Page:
“Running a dry-cleaning operation could be soul-crushing at times. It’s a grinding, tough job. You have high staff turnover and you’ve got a lot of customer interface.

“But the customer service end has really been invaluable. I remember many times having customers go up one side and down the other because of a damaged article of clothing.”

The experience also taught Dilling he’d need to work hard to find a livelihood he would enjoy.

“It definitely taught me that it’s important to love what you do. Don’t get me wrong, I’m very grateful that my dad worked so hard to provide a living for our family and did what he had to do but I don’t think he ever loved his job. I think that pressure he was under did inspire me to pursue something I was passionate about.”

He also took lessons on hard work from his mother Betty, who found the energy during the day to care for four young boys, before taking the night shift as a lab tech at the Calgary General Hospital.

“Somehow, she never missed a beat during the day as a full-time mom. I don’t know how she did it all those years but she was a hard-working, depression-era farm girl who just worked 24-7.”

Humanitarian experience leads to decision of academics over athletics

Dilling would take his passion for nature to the University of Calgary, where he would eventually graduate with a bachelor of science in biology and a bachelor of arts in French.

Joining the university’s wrestling team, Dilling would also continue a very promising trajectory in the sport that saw him competing on the national team and winning the 1987 World Junior Wresting Championship in Toronto.

With a strong year on the mat and Olympic wrestling visions still in his mind, he acknowledges the first year of studies were overshadowed by his efforts in the gym.

Taking what he jokingly called a “Dean’s vacation” to sort out his priorities, and focus his life he filled a backpack, landing in Haiti, where he set out doing humanitarian work supporting aid agencies on the ground with various community programs and teaching English.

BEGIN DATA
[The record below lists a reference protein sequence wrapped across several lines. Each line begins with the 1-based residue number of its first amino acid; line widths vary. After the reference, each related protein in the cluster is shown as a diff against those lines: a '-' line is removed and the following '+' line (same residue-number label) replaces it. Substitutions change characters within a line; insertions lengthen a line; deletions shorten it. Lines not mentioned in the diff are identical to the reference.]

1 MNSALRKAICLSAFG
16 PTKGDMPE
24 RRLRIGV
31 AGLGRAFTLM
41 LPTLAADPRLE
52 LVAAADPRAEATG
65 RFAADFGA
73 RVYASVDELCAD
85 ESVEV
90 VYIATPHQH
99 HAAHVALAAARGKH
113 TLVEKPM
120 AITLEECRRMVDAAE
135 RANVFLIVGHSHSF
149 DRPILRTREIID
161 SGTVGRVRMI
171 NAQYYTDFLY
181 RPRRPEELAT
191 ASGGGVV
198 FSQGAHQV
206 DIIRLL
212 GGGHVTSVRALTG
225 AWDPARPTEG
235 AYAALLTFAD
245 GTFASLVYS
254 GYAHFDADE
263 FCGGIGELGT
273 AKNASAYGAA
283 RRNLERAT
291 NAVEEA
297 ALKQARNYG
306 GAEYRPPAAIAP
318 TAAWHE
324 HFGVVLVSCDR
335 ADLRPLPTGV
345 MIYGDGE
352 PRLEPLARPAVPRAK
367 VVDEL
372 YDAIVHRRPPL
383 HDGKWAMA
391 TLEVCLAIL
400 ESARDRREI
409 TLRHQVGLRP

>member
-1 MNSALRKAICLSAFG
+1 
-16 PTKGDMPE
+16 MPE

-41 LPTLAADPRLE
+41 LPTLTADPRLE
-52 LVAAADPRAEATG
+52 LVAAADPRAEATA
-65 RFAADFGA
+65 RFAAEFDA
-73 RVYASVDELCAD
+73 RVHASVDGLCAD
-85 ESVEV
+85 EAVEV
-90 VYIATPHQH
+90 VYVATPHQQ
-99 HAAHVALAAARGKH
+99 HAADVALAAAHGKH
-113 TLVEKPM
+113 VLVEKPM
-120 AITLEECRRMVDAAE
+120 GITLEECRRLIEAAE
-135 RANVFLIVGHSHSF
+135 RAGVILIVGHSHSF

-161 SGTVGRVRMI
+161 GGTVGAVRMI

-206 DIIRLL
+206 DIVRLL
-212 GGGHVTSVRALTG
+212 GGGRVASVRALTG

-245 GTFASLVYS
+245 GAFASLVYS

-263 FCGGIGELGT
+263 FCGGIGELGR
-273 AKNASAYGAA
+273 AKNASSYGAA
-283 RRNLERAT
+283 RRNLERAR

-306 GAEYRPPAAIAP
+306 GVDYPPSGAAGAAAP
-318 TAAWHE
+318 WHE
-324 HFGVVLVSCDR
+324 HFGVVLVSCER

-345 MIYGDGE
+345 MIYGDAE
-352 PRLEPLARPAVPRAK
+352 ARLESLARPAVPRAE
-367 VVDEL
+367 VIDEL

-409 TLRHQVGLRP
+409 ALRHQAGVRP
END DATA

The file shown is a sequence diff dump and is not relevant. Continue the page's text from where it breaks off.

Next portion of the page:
“The enduring thing I left Haiti with was a realization that for so many Haitians, life was so hard and so unfair that they had actually lost their belief that there was a brighter future for them,” he said.

“We take that for granted here. Most people here have a conviction that ‘if I work hard and do the right things, it’s going to pay off and I’ll have a better life for it.’

“In so many countries in the world, because of corruption and other obstacles, it gets decoupled. People can work hard and do the right things and still never catch a break because the system is structurally unfair and benefits a few at the cost of many.

“I really came back with an appreciation of what we have here.”

Human compassion at heart of career success

The strong sense of human compassion has been a key part of what has made Dilling successful, said Al Reid, his former boss at Cenovus Energy, where Dilling served as the company’s vice-President of health, safety, environment and regulatory affairs.

Dilling excelled at all the core competencies needed in the position that ranged from leading a team of close to 200 people on efforts such as reducing health and safety incidents throughout the company, addr

essing environmental liabilities and improving relations with governments and Indigenous communities.

He’d come a long way since his early days out of school when he was as an independent contractor in the field collecting soil and water samples for oil and gas companies.